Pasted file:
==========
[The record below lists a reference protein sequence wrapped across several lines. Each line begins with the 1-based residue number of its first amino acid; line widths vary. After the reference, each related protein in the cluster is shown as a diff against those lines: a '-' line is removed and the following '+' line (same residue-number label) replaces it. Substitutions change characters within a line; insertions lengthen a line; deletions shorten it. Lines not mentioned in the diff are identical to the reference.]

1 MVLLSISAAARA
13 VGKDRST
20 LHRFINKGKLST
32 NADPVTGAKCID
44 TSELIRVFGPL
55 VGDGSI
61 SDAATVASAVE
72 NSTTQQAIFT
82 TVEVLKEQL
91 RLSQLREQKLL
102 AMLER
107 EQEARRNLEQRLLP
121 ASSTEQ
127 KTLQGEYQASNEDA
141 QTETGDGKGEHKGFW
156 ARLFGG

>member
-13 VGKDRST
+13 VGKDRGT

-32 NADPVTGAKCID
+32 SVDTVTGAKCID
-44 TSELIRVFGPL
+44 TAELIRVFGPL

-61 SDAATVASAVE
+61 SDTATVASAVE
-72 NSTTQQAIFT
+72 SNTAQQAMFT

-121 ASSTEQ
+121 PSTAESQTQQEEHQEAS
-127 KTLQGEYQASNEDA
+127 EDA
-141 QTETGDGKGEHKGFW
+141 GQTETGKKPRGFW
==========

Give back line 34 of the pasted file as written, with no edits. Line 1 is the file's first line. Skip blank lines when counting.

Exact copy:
+141 GQTETGKKPRGFW